Chief Joe Alphonse

Chief Joe Alphonse

Agreement reached on moose management

Additional moose management measures for Tl’etinqox-t’in Territory in the Chilcotin are about the preservation of moose ...

Additional moose management measures for Tl’etinqox-t’in Territory in the Chilcotin are about the preservation of moose first and foremost, says Tl’etinqox’t’in (Anaham) Chief Joe Alphonse.

“We need to see moose 150 years from now. It’s not just about non-Native hunters. Our plan of attack also includes all the initiatives we are taking internally within our communities in reaching our goals.”

On Thursday, the Ministry of Forests Lands and Natural Resource Operations issued a press release saying the B.C. Government and Tl’etinqox’tin Government Office have agreed to implement a joint resource stewardship plan to recover the moose population in the Anaham Range, and mitigate causes for their recent decline.

Moose inventories in the last two years have shown a considerable decrease in moose population in the Cariboo Chilcotin, ranging from a 17 per cent decline in some areas, to a 60-per cent decline in others.

Alphonse says if nothing’s done to mitigate the problem there will not be any moose in the future.

“We have to make sacrifices for the future,” he suggests.

One of the measures will see the ministry and First Nations jointly engage in hunter harvest monitoring, and management of predators and feral horses.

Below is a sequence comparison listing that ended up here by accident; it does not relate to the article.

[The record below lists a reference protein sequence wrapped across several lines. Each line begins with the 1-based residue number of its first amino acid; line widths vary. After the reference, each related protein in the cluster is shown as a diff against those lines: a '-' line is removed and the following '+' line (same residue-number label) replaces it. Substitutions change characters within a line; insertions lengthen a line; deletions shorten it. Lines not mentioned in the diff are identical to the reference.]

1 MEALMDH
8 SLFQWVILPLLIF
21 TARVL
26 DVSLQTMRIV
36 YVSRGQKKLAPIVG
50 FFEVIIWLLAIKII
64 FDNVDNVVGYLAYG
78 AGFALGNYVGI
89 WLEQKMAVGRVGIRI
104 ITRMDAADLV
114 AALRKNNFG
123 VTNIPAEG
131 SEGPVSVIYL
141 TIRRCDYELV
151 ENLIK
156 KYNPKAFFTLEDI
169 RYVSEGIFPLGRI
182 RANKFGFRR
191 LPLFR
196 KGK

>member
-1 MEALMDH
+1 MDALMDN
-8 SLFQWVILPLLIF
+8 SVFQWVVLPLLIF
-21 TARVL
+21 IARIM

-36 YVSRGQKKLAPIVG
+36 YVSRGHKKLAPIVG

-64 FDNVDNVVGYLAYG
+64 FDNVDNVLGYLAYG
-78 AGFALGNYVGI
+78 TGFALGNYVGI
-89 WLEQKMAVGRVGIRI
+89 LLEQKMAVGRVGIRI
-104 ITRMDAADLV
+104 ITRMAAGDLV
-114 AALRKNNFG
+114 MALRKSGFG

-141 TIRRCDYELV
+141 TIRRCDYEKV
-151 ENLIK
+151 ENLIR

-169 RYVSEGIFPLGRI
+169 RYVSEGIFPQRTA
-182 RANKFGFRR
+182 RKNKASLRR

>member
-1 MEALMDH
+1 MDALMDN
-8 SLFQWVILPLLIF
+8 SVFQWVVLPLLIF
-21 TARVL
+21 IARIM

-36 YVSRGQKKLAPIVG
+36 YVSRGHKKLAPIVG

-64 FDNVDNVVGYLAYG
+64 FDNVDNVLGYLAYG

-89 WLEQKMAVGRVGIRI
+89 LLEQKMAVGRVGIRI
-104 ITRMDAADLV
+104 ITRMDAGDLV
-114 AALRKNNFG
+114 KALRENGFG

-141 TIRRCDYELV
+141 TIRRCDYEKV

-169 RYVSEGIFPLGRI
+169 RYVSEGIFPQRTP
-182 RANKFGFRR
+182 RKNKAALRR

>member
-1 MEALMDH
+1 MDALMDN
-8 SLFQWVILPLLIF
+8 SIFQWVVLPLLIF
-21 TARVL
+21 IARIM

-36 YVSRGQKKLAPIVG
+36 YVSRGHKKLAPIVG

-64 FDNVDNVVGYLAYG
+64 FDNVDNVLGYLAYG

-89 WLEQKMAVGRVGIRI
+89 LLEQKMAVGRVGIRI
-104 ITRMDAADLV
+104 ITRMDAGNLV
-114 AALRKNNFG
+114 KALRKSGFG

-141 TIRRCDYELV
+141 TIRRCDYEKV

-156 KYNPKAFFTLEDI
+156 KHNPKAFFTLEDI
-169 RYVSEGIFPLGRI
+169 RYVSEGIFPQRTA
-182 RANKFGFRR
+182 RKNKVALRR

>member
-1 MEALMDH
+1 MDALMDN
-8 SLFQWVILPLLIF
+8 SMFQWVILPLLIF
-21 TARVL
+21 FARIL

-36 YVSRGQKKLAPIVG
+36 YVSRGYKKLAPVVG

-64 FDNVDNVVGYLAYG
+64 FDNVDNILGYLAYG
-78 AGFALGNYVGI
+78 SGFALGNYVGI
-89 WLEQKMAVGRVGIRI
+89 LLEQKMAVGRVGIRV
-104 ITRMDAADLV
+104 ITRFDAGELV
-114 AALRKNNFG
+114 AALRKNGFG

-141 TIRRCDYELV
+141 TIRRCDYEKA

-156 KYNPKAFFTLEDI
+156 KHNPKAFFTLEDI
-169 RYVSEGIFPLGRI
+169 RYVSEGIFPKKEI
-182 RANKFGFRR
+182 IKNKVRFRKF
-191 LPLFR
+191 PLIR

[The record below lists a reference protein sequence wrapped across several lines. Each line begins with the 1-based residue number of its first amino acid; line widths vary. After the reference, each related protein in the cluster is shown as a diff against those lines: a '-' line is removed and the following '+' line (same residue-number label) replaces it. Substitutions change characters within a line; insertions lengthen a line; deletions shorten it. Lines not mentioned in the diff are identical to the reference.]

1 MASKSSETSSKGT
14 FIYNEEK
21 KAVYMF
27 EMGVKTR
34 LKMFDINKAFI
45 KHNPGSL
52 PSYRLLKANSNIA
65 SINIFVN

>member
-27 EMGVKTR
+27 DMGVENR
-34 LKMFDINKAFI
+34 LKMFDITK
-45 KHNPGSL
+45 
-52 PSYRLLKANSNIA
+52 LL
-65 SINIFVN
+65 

Managing feral horses will be difficult, yet important, because wild horses compete for the same habitat as moose, Alphonse explains.

“We have to go out there and control the overall population to make sure there isn’t an abundance of wild horses. Everything has to be in balance. When one resource is affecting another, things are out of whack. That’s what we’re seeing right now.”

In working out a stewardship plan, Alphonse had anticipated collaborating with government and industry, however he had not expected the BC Wildlife Federation to also come to the table.

The issues became more complicated and layered than originally anticipated because there were many different levels of people to come to the table to talk about what measures need to be taken, Alphonse says.

“Through it all I think we’re going to be able to develop a long-term relationship with one another. It was very encouraging,” Alphonse said of the process.

Alphonse hopes the public will appreciate and understand the measures.

“We had five years of meetings where we hadn’t gotten anywhere before with getting our issues addressed. I think we have now, and we will continue to be involved with the process to ensure wildlife populations come back to respected levels,” he says.

Rodger Stewart, manager of the Ministry of Forests, Lands And Natural Resource Operations for the Cariboo Chilcotin says reaching an agreement was both a relief to all involved, and a reflection of what needs to happen moving forward.